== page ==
• US S&P/Markit Manufacturing PMI
  • US Construction spending & JOLTS job openings

Tuesday 2 November

  • Germany Trade Balance
  • France Budget Balance year-to-date
  • Spain S&P Global Manufacturing PMI
  • Italy S&P Global Manufacturing PMI
  • France S&P Global Manufacturing PMI
  • Germany unemployment change
  • Eurozone S&P Global Manufacturing PMI
  • US ADP Employment
  • US Federal Open Market Committee meeting

Thursday 3 November

  • Spain unemployment change
  • Italy unemployment rate
  • UK Official Reserves Changes
  • UK S&P Global/CIPS Services PMI
  • UK Bank of England policy meeting
  • Eurozone unemployment rate
  • US Challenger layoffs
  • US Jobless claims & trade balance
  • US Factory Orders

Friday 4 November

  • Germany Factory Orders
  • France Industrial & Manufacturing Production
  • Spain S&P Global Spain Services PMI
  • France S&P Global Services PMI
  • Germany S&P Global Germany Services PMI
  • UK New Car Registrations
  • Eurozone S&P Global Services PMI
  • UK S&P Global/CIPS Construction PMI
  • Eurozone PPI
  • US October Employment Report

 


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All investments involve risks, including the possible loss of principal. The value of investments can go down as well as up, and investors may not get back the full amount invested.  Stock prices fluctuate, sometimes rapidly and dramatically, due to factors affecting individual companies, particular industries or sectors, or general market conditions. Bond prices generally move in the opposite direction of interest rates. Thus, as prices of bonds in an investment portfolio adjust to a rise in interest rates, the value of the portfolio may decline. Investments in foreign securities involve special risks including currency fluctuations, economic instability and political developments. Investments in developing markets involve heightened risks related to the same factors, in addition to those associated with their relatively small size and lesser liquidity.

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Past performance is not an indicator or guarantee of future performance. There is no assurance that any estimate, forecast or projection will be realised.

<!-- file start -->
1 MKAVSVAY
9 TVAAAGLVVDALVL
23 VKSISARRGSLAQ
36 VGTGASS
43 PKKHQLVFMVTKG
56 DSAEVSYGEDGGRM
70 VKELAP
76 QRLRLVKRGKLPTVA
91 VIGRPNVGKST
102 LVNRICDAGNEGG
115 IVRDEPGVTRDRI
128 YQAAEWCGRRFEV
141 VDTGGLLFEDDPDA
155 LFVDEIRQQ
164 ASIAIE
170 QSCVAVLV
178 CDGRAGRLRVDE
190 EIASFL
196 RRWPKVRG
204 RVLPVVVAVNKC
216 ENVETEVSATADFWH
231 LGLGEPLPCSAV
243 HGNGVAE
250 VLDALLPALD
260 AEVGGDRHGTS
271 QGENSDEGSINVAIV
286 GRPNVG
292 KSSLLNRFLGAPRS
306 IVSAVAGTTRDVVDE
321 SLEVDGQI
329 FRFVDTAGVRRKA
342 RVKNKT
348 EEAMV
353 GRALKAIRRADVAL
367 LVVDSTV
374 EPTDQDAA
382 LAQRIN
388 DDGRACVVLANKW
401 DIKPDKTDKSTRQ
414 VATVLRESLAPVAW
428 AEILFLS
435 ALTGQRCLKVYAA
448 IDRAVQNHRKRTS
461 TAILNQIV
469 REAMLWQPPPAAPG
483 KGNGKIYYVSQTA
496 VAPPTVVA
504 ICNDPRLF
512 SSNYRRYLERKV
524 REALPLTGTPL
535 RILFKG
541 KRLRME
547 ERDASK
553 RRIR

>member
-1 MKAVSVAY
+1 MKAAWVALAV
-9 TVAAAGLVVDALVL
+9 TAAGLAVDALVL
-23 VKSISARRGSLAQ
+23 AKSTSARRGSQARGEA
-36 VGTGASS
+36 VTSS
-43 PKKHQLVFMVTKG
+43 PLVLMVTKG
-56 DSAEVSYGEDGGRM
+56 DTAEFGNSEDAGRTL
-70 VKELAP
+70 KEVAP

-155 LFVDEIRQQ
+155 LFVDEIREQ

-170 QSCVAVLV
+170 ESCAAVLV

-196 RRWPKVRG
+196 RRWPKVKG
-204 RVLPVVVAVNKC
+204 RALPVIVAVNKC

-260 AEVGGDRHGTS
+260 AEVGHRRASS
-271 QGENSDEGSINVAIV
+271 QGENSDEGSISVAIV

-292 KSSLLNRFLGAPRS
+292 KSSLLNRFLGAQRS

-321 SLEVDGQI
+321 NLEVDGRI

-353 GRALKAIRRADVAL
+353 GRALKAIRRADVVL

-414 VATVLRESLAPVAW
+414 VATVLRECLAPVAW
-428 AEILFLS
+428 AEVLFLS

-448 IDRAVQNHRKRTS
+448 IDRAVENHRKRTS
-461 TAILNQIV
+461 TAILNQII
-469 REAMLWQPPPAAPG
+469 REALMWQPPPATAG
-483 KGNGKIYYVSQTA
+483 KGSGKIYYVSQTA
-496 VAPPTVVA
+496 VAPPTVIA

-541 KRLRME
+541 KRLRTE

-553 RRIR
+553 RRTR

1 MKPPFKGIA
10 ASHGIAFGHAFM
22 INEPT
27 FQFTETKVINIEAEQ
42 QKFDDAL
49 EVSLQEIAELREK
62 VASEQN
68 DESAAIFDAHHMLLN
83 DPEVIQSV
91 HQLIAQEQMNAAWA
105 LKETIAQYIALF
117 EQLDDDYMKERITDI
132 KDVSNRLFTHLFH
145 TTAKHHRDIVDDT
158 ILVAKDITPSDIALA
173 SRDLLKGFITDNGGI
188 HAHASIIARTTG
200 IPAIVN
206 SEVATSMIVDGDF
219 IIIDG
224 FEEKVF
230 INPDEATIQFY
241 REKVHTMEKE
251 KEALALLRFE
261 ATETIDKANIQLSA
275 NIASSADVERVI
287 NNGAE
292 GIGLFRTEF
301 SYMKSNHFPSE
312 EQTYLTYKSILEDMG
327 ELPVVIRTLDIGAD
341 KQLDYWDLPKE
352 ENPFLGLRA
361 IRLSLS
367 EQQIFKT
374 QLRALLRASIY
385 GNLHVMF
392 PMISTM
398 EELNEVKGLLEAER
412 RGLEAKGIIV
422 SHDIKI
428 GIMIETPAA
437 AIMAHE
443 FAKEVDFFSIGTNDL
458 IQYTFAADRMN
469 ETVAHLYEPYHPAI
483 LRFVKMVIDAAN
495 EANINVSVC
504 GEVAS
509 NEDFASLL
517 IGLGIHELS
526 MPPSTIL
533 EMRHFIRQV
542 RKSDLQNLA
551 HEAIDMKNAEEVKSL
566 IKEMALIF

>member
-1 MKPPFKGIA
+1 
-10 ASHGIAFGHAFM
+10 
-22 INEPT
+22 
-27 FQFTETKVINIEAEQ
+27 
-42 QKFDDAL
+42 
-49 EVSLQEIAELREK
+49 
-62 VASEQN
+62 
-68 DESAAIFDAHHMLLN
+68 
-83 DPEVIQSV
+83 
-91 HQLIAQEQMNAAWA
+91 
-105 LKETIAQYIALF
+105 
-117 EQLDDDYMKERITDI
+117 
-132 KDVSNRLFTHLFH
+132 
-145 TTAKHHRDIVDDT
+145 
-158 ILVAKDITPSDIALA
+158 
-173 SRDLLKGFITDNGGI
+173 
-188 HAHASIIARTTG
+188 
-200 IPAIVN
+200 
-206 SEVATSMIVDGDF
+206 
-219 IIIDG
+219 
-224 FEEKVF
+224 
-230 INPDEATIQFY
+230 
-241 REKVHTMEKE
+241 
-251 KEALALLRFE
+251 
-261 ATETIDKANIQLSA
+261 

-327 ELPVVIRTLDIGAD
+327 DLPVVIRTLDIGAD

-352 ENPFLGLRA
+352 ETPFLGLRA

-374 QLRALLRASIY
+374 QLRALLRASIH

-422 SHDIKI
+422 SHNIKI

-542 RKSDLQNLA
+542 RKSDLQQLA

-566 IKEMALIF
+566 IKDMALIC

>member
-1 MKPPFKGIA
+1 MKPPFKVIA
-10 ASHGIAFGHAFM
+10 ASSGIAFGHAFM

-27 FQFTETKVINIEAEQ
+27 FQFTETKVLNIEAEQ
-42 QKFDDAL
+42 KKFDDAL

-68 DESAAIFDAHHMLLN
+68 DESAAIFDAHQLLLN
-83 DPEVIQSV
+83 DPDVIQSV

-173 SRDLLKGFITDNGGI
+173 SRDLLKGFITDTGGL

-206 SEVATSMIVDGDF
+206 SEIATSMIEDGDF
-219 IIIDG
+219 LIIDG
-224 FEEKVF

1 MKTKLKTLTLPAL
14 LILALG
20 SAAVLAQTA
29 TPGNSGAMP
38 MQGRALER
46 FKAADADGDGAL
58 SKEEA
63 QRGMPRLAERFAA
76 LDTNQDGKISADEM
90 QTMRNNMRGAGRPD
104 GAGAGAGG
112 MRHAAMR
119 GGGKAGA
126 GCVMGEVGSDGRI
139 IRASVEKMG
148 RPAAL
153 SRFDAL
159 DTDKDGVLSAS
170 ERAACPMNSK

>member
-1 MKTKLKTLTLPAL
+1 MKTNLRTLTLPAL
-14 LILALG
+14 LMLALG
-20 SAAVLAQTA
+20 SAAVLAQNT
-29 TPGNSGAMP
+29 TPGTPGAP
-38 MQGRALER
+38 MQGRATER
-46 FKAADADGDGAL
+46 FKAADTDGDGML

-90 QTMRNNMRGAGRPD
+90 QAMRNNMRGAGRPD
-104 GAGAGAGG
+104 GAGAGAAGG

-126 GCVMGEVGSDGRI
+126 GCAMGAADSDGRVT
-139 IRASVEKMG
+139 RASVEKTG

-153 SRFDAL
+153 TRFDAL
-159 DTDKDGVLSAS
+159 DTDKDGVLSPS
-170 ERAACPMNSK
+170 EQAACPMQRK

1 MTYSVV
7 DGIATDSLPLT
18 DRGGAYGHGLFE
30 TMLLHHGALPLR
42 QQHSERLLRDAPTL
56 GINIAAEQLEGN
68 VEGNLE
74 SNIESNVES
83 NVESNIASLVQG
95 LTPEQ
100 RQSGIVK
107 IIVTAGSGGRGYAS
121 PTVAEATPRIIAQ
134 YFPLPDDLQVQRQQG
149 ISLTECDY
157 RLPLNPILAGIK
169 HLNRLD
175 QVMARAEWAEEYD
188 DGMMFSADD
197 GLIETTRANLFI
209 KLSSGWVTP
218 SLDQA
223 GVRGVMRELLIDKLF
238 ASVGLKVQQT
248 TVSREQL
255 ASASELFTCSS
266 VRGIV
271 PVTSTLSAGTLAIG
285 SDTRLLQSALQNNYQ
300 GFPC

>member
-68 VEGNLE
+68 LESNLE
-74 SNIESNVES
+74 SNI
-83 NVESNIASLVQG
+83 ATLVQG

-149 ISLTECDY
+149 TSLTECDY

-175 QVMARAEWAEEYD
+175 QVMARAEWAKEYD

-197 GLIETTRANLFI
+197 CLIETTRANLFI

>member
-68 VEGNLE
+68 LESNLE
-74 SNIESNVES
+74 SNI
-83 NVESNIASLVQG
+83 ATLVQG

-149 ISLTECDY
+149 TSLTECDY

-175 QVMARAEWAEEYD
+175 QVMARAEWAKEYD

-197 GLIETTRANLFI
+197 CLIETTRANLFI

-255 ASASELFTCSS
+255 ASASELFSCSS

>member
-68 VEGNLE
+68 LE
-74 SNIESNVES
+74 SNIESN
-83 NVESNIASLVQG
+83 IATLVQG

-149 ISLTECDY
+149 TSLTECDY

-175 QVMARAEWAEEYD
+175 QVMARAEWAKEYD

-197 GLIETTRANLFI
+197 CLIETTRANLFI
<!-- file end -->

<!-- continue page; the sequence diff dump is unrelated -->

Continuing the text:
This article reflects the analysis and opinions of Franklin Templeton’s European Trading Desk as of 30 October 2022, and may vary from the analysis and opinions of other investment teams, platforms, portfolio managers or strategies at Franklin Templeton. Because market and economic conditions are often subject to rapid change, the analysis and opinions provided may change without notice. An assessment of a particular country, market, region, security, investment or strategy is not intended as an investment recommendation, nor does it constitute investment advice. Statements of fact are from sources considered reliable, but no representation or warranty is made as to their completeness or accuracy. This article does not provide a complete analysis of every material fact regarding any country, region, market, industry or security. Nothing in this document may be relied upon as investment advice or an investment recommendation. The companies named herein are used solely for illustrative purposes; any investment may or may not be currently held by any portfolio advised by Franklin Templeton. Data from third-party sources may have been used in the preparation of this material and Franklin Templeton (“FT”) has not independently verified, validated or audited such data. FT accepts no liability whatsoever for any loss arising from use of this information and reliance upon the comments, opinions and analyses in the material is at the sole discretion of the user. Products, services and information may not be available in all jurisdictions and are offered by FT affiliates and/or their distributors as local laws and regulations permit. Please consult your own professional adviser for further information on availability of products and services in your jurisdiction.